Tick boxes, compartments, shelves, price tags, star ratings, easy gradations of value and worth.

Quality plays with

clear authorial intent and

well-trained actors, lit

so that you can see their faces



CLEARLY enough

to hear



How writing clear, easy drama can become politically subservient

Howard Colvin played by Robert Wisdom in The Wire

Howard “Bunny” Colvin played by Robert Wisdom in The Wire

Radically simplifying something to make it sellable is obviously a valid creative choice, but it obviously filters the content. Be it a film, a play, or a news story, a politician – after a while the reductio ad absurdam can kill you. The current state of the Labour party is a great example. It’s not just being packaged as a drama. It’s a really, really BAD drama.

The delineations between factions, the broad motivations, the facile binaries – it’s a trite movie, full of people over-exaggerating stuff. You’d skip over it on Netflix without a second thought. Depending on which side of the divide you fall, Jeremy Corbyn is portrayed either as some kind of Ghandi, or an Islington Chairman Mao – when actually I suspect he’s more likely to resemble Bunny Colvin in The Wire. [WARNING: skip to the end of this paragraph if you’re avoiding spoilers for The Wire.] Because it’s complicated. Bunny Colvin is principled, he’s often right, and he’s completely doomed. We love the fact that he’s standing up for honesty and social justice, it feels positive. But the context is wrong. The imbalances, especially the professional ones, just haven’t been thought through. They’re the tactics of a man who after many years, thinks he has little to lose.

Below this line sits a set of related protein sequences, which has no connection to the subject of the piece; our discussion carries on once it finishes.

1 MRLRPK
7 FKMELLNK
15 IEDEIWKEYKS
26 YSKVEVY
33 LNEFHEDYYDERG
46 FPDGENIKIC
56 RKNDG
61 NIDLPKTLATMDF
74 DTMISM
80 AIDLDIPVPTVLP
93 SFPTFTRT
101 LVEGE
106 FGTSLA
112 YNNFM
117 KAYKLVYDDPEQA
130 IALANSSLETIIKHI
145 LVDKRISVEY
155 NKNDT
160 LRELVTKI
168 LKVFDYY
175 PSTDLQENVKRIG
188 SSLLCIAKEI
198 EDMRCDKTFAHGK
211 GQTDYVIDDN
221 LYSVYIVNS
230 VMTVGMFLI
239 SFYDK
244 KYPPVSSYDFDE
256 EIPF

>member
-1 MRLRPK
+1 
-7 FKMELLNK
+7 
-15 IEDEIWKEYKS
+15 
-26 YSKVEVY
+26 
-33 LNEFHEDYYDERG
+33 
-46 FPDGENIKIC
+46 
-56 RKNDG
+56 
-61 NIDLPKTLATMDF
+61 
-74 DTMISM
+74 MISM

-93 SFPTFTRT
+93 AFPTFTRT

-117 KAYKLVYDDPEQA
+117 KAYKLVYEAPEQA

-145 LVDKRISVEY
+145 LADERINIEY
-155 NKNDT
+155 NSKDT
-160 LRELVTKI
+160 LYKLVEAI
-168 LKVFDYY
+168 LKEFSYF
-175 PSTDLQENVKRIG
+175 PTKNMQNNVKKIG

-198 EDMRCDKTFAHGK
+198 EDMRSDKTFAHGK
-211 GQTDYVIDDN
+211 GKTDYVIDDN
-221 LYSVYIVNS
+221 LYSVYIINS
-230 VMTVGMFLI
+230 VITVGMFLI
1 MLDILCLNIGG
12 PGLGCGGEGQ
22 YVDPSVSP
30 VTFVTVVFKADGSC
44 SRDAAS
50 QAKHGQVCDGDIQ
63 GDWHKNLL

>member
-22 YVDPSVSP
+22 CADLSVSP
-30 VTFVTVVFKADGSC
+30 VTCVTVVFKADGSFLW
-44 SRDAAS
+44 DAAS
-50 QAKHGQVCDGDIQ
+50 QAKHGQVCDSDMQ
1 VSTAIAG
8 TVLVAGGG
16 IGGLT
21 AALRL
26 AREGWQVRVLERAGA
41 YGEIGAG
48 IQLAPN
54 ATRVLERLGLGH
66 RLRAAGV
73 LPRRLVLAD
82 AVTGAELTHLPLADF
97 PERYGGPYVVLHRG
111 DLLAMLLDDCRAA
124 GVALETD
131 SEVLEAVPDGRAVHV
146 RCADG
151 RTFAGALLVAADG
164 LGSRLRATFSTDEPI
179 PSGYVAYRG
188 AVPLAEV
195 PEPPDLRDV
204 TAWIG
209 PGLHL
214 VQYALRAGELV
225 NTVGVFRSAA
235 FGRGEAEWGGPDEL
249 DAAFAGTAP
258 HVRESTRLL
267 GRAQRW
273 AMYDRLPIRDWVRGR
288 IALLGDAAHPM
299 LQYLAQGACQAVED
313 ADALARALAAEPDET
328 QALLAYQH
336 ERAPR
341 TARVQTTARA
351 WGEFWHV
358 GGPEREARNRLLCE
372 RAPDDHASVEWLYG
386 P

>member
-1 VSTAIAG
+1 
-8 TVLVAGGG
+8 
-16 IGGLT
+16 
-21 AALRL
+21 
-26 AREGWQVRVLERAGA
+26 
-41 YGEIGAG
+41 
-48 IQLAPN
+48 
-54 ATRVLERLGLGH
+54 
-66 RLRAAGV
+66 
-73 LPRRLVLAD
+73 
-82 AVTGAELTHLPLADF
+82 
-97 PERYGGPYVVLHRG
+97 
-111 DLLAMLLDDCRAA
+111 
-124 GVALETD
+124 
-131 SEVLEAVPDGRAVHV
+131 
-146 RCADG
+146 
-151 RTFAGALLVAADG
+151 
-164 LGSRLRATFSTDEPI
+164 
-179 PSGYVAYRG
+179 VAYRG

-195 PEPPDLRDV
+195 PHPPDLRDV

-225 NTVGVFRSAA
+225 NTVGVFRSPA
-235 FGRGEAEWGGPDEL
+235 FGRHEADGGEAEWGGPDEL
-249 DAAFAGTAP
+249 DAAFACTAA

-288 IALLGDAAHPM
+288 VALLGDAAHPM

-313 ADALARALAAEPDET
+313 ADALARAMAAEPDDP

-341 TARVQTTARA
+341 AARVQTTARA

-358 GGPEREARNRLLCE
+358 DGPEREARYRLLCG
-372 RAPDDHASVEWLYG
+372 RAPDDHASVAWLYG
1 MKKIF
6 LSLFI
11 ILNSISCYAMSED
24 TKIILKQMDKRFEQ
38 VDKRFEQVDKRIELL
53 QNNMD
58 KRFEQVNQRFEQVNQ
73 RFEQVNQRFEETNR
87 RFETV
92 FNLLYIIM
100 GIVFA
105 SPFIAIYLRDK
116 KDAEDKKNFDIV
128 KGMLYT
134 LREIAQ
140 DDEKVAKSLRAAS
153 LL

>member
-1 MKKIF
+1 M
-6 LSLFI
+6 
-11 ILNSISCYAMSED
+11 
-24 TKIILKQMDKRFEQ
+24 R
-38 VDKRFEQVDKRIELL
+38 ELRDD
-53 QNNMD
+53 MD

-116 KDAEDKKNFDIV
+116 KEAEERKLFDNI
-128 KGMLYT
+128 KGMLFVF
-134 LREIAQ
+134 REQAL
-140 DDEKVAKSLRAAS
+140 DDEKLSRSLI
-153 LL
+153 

The Corbyn conundrum is obviously similar to the Trump travesty, on the most basic of levels: two iconoclasts with idealistic policies, but on opposing sides of the security / social justice axis. Both deliver impressive-sounding promises, both seem reluctant or unable to show their workings. But this phenomenon doesn’t feel new to me, in fact it feels very very old indeed. It feels like a supreme rupture of some familiar tropes from the last few decades. It’s about promises you can’t keep.

It's a picture of Gideon Osborne. I apologise

It’s a picture of Gideon Osborne. I apologise